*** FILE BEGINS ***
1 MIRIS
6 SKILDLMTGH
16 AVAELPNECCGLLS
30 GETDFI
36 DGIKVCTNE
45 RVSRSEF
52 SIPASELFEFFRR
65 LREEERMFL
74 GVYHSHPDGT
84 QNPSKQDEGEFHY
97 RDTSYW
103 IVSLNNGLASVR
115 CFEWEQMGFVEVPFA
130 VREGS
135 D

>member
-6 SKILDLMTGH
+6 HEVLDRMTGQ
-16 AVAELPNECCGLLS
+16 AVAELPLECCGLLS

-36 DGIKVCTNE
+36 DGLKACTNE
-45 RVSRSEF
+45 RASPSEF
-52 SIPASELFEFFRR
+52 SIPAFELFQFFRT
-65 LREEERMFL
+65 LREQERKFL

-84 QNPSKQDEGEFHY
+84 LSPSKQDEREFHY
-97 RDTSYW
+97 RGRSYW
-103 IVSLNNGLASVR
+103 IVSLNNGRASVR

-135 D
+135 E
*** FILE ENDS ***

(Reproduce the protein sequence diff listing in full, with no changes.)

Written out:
1 MIRIS
6 SKILDLMTGH
16 AVAELPNECCGLLS
30 GETDFI
36 DGIKVCTNE
45 RVSRSEF
52 SIPASELFEFFRR
65 LREEERMFL
74 GVYHSHPDGT
84 QNPSKQDEGEFHY
97 RDTSYW
103 IVSLNNGLASVR
115 CFEWEQMGFVEVPFA
130 VREGS
135 D

>member
-6 SKILDLMTGH
+6 HEVLDRMTGQ
-16 AVAELPNECCGLLS
+16 AVAELPLECCGLLS

-36 DGIKVCTNE
+36 DGLKACTNE
-45 RVSRSEF
+45 RASPSEF
-52 SIPASELFEFFRR
+52 SIPAFELFQFFRT
-65 LREEERMFL
+65 LREQERKFL

-84 QNPSKQDEGEFHY
+84 LSPSKQDEREFHY
-97 RDTSYW
+97 RGRSYW
-103 IVSLNNGLASVR
+103 IVSLNNGRASVR

-135 D
+135 E